The Press Reports Internet Attacks on Physicians
Recent News Articles Highlight Internet Harassment
Internet attacks on physicians by anonymous persons: This problem has been going on for years, but recent news articles have drawn attention to this important issue. Below are a few of the numerous articles that have been written on the subject.
These articles note that some Internet reviews or complaint sites are little more than tabloid journalism without much interest in constructively improving practices. It goes on to say that their sniping comments can unfairly ruin a doctor’s reputation.
“Published comments on Web pages, blogs and/or mass correspondence, however well intended, could severely damage physician’s practice.”
Of particular importance is that the privacy laws and medical ethics leave doctors powerless to respond or really do anything. A physician is held to the highest standard of accountability for anything that he places on the internet (a website, blog or posting on a board). On the other hand, the postings on sites are often completely anonymous, so that there can be no accountability for anything said on them. For instance, RateMd’s postings are anonymous, and the site’s operators say they do not know their users’ identities. Furthermore, the operators won’t remove negative comments.
One of the main reasons that the operators do not remove even libelous comments is that they make money from such reviews attracting traffic to the sites. A quick look at the ads on the site will clarify the economic motives of most of the sites.
In the article, the reader is warned, “Online doctor reviews should be taken with a grain of salt, and should certainly not be a patient’s sole source of information when looking for a new physician.”
This informative article reviews the story of campaign to destroy the reputation of Dr. Coleman by creating websites and posting defamatory entries on multiple medical blogs.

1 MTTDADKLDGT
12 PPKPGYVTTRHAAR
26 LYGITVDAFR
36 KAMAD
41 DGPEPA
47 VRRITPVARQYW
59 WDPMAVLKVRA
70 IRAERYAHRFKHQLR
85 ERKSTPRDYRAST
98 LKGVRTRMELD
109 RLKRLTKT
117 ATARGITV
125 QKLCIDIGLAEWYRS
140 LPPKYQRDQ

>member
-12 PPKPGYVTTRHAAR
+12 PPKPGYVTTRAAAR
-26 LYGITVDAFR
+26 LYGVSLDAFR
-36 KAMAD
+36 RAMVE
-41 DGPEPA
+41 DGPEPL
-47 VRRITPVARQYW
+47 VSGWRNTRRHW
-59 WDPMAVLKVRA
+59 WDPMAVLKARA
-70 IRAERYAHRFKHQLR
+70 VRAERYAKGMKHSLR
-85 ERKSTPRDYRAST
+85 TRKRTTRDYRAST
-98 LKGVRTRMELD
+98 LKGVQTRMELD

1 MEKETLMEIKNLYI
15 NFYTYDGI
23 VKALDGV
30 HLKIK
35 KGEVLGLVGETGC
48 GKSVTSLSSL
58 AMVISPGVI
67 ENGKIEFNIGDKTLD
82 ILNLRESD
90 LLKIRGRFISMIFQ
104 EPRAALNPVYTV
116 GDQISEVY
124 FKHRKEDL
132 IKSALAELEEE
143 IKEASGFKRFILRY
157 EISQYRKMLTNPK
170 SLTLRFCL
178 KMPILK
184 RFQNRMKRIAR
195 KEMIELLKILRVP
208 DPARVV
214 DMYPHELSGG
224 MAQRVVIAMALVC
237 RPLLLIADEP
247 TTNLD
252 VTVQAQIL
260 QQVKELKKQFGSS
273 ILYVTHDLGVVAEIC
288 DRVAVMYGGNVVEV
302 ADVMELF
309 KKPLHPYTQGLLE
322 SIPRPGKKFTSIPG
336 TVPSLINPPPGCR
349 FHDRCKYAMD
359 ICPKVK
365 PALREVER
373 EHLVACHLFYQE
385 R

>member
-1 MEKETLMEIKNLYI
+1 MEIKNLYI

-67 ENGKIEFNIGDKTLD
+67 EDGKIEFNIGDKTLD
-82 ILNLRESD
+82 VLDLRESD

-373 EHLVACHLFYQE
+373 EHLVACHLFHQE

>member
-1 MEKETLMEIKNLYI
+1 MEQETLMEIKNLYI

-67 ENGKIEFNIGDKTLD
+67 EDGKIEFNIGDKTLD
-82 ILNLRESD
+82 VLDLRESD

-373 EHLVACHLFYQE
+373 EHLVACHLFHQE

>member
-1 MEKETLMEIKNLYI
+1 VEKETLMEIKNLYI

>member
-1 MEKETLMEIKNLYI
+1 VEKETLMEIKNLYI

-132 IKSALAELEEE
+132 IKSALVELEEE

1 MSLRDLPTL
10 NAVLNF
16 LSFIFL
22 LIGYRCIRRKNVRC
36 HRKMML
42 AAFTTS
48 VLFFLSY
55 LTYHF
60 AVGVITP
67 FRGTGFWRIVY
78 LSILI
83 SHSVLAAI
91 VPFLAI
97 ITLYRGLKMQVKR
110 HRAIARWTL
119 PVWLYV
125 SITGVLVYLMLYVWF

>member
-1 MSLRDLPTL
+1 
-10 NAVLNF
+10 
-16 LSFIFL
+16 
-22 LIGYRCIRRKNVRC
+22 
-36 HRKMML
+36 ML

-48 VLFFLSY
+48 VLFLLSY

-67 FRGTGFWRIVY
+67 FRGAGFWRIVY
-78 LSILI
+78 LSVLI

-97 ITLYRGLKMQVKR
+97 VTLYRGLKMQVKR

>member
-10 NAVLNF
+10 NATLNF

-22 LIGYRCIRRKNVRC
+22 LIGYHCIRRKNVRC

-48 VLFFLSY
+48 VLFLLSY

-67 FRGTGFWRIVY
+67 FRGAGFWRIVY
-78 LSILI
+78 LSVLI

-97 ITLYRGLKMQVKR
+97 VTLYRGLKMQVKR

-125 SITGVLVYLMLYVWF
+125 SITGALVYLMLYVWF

Insightful article which offers advice such as the following:
“Subjective information on user reviews is a little like gossip. On Angie’s List, I read about a genetic counselor (whom I’ve actually seen) who allegedly pushed a woman to terminate a fetus. Another person wrote that her doctor was “friendly, but condescending, and ultimately not helpful,” as she tried to make a major decision about treatment for fibroids.
A patient’s experience can be biased and manipulated—how do you know whether the opinions about a physician even come from that doctor’s patient?—but Given said a bigger problem is that there’s not enough information posted yet. Ratemds.com, for, example, has ratings on 12 percent of U.S. doctors, Given said. In Canada, the site has information on nearly 60 percent of physicians. Moreover, even if the sites start to get more feedback, it’s not necessarily representative…One nasty comment left by a patient who wanted a drug that wasn’t medically necessary, for example, could damage a reputation or career.”
This article reinforces that like RateMDs allow anonymous comments that can turn one unhappy visit into an online jihad.
Online, patients-as-consumers are reviewing doctors. It shifts the balance of power, but raises the question of whether consumers can simply rate an M.D. like they’d review an HDTV. By Shari Roan ?May 19, 2008
Ends her article with the message, “the reviews on RateMDs.com, Vitals.com, DrScore.com and other sites are skewed by disgruntled patients and are thus unfair, pushing some doctors to near-ruin after a single post.
“These sites don’t yield enough power yet to get bad doctors to change. And in the meantime, they may hurt good doctors,” says Dr. Phyllis Hollenbeck, a Washington, D.C., family physician and author of “Sacred Trust: The Ten Rules of Life, Death and Medicine,” a new book promoting patient empowerment. “It only takes one or two scathing comments and a doctor is put in a terrible position.”
The sites, more than two dozen of them, vary in how they operate, their scope of information provided and their efforts to be fair. But the trend is toward free, anonymous, no-holds-barred forums. Some sites have grown out of existing ratings services. Five years after he started the hugely popular RateMyProfessors.com, John Swapceinski and his business partner turned to medicine, launching RateMDs in 2004.”
Censorship, or Sensible Citizenship? Physicians Take steps to Stop Online Libel Feb 24 2009
Published by Presidio Insurance under National News
Please refer to the recent post by Dr. Coleman “A Note on Internet Harassment”
© Coleman 2008